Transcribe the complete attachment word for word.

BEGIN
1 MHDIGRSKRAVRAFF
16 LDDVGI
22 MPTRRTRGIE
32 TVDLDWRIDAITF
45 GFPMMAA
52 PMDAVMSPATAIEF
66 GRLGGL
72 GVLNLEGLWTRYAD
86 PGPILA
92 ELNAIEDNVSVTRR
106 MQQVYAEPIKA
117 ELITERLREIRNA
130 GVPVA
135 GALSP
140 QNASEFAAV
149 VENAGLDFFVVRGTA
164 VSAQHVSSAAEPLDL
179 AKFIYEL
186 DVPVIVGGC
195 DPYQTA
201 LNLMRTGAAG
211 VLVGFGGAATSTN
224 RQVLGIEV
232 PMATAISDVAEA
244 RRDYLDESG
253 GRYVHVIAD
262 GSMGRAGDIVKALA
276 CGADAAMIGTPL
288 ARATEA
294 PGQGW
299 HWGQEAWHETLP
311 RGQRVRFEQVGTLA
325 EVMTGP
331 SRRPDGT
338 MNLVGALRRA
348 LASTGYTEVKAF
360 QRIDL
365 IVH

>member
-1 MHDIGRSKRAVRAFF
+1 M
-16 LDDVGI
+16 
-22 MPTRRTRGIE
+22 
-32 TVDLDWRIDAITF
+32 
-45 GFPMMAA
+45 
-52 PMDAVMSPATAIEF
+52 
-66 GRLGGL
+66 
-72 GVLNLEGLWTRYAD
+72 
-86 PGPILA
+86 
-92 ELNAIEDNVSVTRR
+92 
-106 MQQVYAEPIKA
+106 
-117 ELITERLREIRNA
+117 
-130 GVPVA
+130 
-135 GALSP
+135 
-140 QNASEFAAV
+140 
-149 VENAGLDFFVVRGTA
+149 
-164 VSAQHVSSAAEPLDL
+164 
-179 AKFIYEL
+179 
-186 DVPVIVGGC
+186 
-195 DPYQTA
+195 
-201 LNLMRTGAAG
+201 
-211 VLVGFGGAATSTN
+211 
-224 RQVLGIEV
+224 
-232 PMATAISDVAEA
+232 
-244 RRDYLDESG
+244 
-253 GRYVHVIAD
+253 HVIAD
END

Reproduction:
1 MHDIGRSKRAVRAFF
16 LDDVGI
22 MPTRRTRGIE
32 TVDLDWRIDAITF
45 GFPMMAA
52 PMDAVMSPATAIEF
66 GRLGGL
72 GVLNLEGLWTRYAD
86 PGPILA
92 ELNAIEDNVSVTRR
106 MQQVYAEPIKA
117 ELITERLREIRNA
130 GVPVA
135 GALSP
140 QNASEFAAV
149 VENAGLDFFVVRGTA
164 VSAQHVSSAAEPLDL
179 AKFIYEL
186 DVPVIVGGC
195 DPYQTA
201 LNLMRTGAAG
211 VLVGFGGAATSTN
224 RQVLGIEV
232 PMATAISDVAEA
244 RRDYLDESG
253 GRYVHVIAD
262 GSMGRAGDIVKALA
276 CGADAAMIGTPL
288 ARATEA
294 PGQGW
299 HWGQEAWHETLP
311 RGQRVRFEQVGTLA
325 EVMTGP
331 SRRPDGT
338 MNLVGALRRA
348 LASTGYTEVKAF
360 QRIDL
365 IVH

>member
-1 MHDIGRSKRAVRAFF
+1 M
-16 LDDVGI
+16 
-22 MPTRRTRGIE
+22 
-32 TVDLDWRIDAITF
+32 
-45 GFPMMAA
+45 
-52 PMDAVMSPATAIEF
+52 
-66 GRLGGL
+66 
-72 GVLNLEGLWTRYAD
+72 
-86 PGPILA
+86 
-92 ELNAIEDNVSVTRR
+92 
-106 MQQVYAEPIKA
+106 
-117 ELITERLREIRNA
+117 
-130 GVPVA
+130 
-135 GALSP
+135 
-140 QNASEFAAV
+140 
-149 VENAGLDFFVVRGTA
+149 
-164 VSAQHVSSAAEPLDL
+164 
-179 AKFIYEL
+179 
-186 DVPVIVGGC
+186 
-195 DPYQTA
+195 
-201 LNLMRTGAAG
+201 
-211 VLVGFGGAATSTN
+211 
-224 RQVLGIEV
+224 
-232 PMATAISDVAEA
+232 
-244 RRDYLDESG
+244 
-253 GRYVHVIAD
+253 HVIAD